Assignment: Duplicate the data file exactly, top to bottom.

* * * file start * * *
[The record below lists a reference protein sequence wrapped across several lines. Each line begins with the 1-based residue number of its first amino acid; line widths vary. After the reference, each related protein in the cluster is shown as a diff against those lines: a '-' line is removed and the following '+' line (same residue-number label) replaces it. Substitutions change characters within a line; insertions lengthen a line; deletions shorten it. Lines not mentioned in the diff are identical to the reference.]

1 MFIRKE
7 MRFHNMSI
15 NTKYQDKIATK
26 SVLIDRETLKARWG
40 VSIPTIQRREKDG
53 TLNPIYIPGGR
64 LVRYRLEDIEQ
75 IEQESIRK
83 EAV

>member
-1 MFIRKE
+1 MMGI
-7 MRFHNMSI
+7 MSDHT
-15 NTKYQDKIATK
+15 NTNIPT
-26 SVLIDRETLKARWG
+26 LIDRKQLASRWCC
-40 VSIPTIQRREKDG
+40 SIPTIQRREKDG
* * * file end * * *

[The record below lists a reference protein sequence wrapped across several lines. Each line begins with the 1-based residue number of its first amino acid; line widths vary. After the reference, each related protein in the cluster is shown as a diff against those lines: a '-' line is removed and the following '+' line (same residue-number label) replaces it. Substitutions change characters within a line; insertions lengthen a line; deletions shorten it. Lines not mentioned in the diff are identical to the reference.]

1 MFIRKE
7 MRFHNMSI
15 NTKYQDKIATK
26 SVLIDRETLKARWG
40 VSIPTIQRREKDG
53 TLNPIYIPGGR
64 LVRYRLEDIEQ
75 IEQESIRK
83 EAV

>member
-1 MFIRKE
+1 MMGI
-7 MRFHNMSI
+7 MSDHT
-15 NTKYQDKIATK
+15 NTNIPT
-26 SVLIDRETLKARWG
+26 LIDRKQLASRWCC
-40 VSIPTIQRREKDG
+40 SIPTIQRREKDG